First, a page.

“HEIDI” 1937.

Well folks, for my next Christmas review to be featured on “All Good Things” for December’s holiday special, I’m going to review “Heidi” starring the iconic Shirley Temple. Although not primarily classified as a Christmas movie, I consider it to be the perfect film for any occasion, and after all the concluding chapter of the film is set on Christmas Day.


Shirley Temple, with her curly top hair and cute dimpled smile brings Heidi to life in this perennial family classic. Eight year old Heidi is a Swiss orphan who has been residing with her avaricious aunt for six years. When her aunt abruptly decides to give her up she takes her to the mountains to live with her cantankerous mountain-dwelling grandfather Adolph Kramer ( Jean Hersholt ) at his decrepit cottage on the alps. At first Adolph is reticent and unsociable towards Heidi, but eventually he warms up to Heidi and comes to relish his granddaughters amiable aura and her loving and effervescent personality. Heidi adores her grandfather and feels safe and secure with him. On her Birthday, without her grandfathers cognizance, her aunt returns and steals Heidi away and whisks her off to the Sesemann household in Frankfurt so she can be the companion to Klara ( Marcia Mae Jones ) a disabled young girl who is wheelchair bound after being involved in an accident. Adolph is irate over Heidi’s disappearance and once he learns where she has been taken he peregrinates to Frankfurt in the hopes of getting her back. In the meantime, Heidi is immured in the Sesemann home with the improbability of returning to her grandfather. While Klara is elated by Heidi’s presence, Heidi is yearning for her grandfather and is longing to escape her existence in her new home to go back to her grandfathers congenial environment. No matter how melancholy Heidi is, she still manages to find pleasure in everything she does, bringing happiness and delectation to those around her, except for the merciless housekeeper Fraulein Rottenmeier ( Mary Nash ), who insists that Klara has no hope in improving and that she must stay reliant on her. However Heidi holds propitious faith in Klara and strongly feels that she can recover. On Christmas Day with Heidi’s optimism and support a miracle occurs.


Shirley Temple delivers one of her most hellacious performances in this movie, and proves that she is one of the greatest, if not the greatest child star of all time. With a conglomeration of humor, sadness and drama, “Heidi” remains one of the most sentimental and heartwarming classics of all time.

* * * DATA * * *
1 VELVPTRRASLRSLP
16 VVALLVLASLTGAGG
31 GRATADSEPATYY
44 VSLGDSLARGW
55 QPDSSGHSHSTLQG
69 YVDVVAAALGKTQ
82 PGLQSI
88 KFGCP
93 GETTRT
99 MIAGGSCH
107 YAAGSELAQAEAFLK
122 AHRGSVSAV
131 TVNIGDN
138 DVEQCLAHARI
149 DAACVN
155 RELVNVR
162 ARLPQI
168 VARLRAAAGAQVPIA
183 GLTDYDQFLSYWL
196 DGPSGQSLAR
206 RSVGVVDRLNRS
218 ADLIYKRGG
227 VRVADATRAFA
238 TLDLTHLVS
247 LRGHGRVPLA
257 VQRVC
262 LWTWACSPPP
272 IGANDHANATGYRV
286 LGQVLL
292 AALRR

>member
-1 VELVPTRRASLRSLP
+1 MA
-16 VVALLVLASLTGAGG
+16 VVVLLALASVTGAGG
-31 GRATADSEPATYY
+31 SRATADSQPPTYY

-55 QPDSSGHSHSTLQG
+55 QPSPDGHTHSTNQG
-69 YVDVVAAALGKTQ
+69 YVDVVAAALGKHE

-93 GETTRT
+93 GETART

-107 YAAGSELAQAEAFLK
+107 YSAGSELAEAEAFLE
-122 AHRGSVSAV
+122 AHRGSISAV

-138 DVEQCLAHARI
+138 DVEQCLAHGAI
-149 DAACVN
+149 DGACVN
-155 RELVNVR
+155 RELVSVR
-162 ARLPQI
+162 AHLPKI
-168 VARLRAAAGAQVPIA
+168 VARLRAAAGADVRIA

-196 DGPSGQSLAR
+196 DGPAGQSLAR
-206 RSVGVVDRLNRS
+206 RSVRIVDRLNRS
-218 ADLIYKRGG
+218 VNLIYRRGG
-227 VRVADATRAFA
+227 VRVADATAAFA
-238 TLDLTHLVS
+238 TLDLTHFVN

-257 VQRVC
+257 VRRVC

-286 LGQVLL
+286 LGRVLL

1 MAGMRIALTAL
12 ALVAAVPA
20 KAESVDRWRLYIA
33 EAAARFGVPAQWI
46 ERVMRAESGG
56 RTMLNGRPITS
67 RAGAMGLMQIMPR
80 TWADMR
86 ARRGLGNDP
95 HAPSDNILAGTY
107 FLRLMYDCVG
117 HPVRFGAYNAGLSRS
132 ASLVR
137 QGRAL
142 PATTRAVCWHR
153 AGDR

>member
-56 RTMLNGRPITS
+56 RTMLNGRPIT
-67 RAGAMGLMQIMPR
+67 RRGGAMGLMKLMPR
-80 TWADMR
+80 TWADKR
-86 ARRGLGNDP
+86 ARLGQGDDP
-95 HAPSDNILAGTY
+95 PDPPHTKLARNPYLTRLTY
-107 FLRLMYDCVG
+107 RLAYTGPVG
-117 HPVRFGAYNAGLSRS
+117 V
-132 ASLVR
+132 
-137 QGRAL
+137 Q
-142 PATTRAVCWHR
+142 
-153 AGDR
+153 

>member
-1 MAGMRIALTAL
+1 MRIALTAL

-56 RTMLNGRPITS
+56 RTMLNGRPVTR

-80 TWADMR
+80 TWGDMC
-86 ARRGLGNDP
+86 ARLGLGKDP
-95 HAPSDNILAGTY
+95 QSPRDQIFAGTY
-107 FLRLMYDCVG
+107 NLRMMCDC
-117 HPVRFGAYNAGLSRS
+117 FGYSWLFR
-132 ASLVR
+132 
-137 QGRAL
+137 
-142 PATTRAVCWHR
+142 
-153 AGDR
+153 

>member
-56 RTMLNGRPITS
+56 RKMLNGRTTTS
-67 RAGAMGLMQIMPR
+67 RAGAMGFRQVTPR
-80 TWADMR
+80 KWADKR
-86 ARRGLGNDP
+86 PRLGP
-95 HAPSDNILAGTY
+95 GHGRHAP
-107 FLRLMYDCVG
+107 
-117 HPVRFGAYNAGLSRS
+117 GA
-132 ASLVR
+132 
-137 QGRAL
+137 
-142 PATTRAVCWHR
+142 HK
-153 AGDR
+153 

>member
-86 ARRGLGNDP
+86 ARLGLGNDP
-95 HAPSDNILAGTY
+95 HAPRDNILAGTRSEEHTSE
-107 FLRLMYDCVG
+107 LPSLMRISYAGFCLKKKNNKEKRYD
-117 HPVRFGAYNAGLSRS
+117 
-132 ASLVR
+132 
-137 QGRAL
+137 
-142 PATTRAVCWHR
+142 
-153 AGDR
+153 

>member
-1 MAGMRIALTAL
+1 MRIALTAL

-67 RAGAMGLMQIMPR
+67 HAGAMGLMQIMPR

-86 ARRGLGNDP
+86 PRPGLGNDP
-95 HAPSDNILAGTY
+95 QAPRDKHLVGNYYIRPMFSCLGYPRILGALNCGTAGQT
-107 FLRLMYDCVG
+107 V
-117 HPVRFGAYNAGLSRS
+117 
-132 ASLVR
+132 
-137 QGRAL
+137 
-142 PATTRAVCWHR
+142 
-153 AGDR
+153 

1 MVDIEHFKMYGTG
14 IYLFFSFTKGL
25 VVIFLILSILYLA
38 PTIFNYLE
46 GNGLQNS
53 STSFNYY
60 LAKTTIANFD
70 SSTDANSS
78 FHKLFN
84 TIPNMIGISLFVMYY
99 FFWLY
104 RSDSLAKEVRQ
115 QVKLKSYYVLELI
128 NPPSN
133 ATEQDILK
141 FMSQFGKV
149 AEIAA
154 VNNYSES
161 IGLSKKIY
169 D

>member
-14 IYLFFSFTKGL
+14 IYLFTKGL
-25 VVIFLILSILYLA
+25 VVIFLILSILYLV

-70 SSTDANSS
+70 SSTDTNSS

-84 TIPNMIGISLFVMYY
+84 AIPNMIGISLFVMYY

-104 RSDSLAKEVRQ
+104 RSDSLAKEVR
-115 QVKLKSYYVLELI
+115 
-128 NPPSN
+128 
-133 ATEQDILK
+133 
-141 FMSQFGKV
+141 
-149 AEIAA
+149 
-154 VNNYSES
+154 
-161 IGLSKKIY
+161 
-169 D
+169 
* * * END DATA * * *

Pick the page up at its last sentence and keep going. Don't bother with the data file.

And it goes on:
Shirley Temple developed throat problems after she accidentally swallowed fake snow during a winter scene, and the crew had to shoot around her for two days.

The scene in which Heidi is suddenly squirted in the face while milking a goat was planned without Shirley Temple’s knowledge. A tube of milk was attached to the goat udder where Temple couldn’t see it, and when she was squirted, her surprised reaction was genuine.

Marcia Mae Jones received fan mail from disabled children all over the world after playing Klara in this movie.


Heidi: [Church bells chiming] “I like to hear the church bells, don’t you, Grandfather?”

Adolph Kramer, The Grandfather: “Get to bed.”

Heidi: “Shall I say my prayers out here with you?”

Adolph Kramer, The Grandfather: “I told you to go to bed.”

Heidi: “Yes, Grandfather. I think I’ll go to bed now, Grandfather. Good night.”

Heidi: “Shall I get ready to go home now?”

Sesemann: “No. I have another Christmas present for you: a home with us as long as you live.”

Heidi: “No. I couldn’t do that.”

Sesemann: “Why not?”

Heidi: “The Grandfather’s been waiting for me such a long time.”

Klara Sesemann: “Oh, Heidi, I hoped you wouldn’t want to go now.”

Sesemann: “But, don’t you want to stay here with Klara and be her little sister?”

Heidi: “Yes. I’d like to be that but I’ve got to go home.”

Klara Sesemann: “Papa, I told Heidi you’d let her go if she wanted to.”

Sesemann: “But you don’t understand, dear. You’ll be my own daughter. You’ll – You’ll have clothes like Klara’s, everything just like hers, and grow up to be a great lady. Now, wouldn’t you like that?”

Heidi: “No, thank you. I want to go home to my grandfather.”

Sesemann: “I can’t let you do that.”

Heidi: “But Klara promised.”

Klara Sesemann: “I…”

Sesemann: “I’m sorry, Heidi. Someday you’ll understand.”

[Heidi leaves]

Klara Sesemann: “Papa, I did promise you’d send her home.”

Sesemann: “But dear, you don’t know what her grandfather’s like. Dete told me that he was a very brutal man feared by everyone. No, Heidi will be much happier here with us.”


Shirley Temple: Born Shirley Temple on April 23rd, 1928 in Santa Monica, California. Died: February 10th, 2014 in Woodside, California. Aged 85.

Jean Hersholt: Born Jean Pierre Hersholt on July 12th, 1886 in Copenhagen, Denmark. Died: June 2nd, 1956 in Hollywood, California. Aged 69.

at home heidi

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